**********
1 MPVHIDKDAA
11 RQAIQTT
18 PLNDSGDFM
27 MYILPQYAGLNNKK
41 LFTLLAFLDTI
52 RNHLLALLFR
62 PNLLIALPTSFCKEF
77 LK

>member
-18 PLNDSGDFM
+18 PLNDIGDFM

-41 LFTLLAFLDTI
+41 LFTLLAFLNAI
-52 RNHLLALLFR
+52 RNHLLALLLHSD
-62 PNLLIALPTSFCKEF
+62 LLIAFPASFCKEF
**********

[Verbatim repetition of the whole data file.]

1 MPVHIDKDAA
11 RQAIQTT
18 PLNDSGDFM
27 MYILPQYAGLNNKK
41 LFTLLAFLDTI
52 RNHLLALLFR
62 PNLLIALPTSFCKEF
77 LK

>member
-18 PLNDSGDFM
+18 PLNDIGDFM

-41 LFTLLAFLDTI
+41 LFTLLAFLNAI
-52 RNHLLALLFR
+52 RNHLLALLLHSD
-62 PNLLIALPTSFCKEF
+62 LLIAFPASFCKEF